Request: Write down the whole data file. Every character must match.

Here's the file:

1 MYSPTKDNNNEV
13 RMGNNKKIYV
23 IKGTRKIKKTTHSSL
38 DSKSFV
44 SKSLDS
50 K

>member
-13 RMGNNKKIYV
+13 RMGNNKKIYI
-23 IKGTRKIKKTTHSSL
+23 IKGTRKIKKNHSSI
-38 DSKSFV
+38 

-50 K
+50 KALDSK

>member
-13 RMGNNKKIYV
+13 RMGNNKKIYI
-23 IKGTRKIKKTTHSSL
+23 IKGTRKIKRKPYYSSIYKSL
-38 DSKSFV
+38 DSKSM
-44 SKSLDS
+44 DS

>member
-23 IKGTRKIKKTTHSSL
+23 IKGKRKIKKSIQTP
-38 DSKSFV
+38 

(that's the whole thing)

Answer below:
1 MYSPTKDNNNEV
13 RMGNNKKIYV
23 IKGTRKIKKTTHSSL
38 DSKSFV
44 SKSLDS
50 K

>member
-13 RMGNNKKIYV
+13 RMGNNKKIYI
-23 IKGTRKIKKTTHSSL
+23 IKGTRKIKKNHSSI
-38 DSKSFV
+38 

-50 K
+50 KALDSK

>member
-13 RMGNNKKIYV
+13 RMGNNKKIYI
-23 IKGTRKIKKTTHSSL
+23 IKGTRKIKRKPYYSSIYKSL
-38 DSKSFV
+38 DSKSM
-44 SKSLDS
+44 DS

>member
-23 IKGTRKIKKTTHSSL
+23 IKGKRKIKKSIQTP
-38 DSKSFV
+38 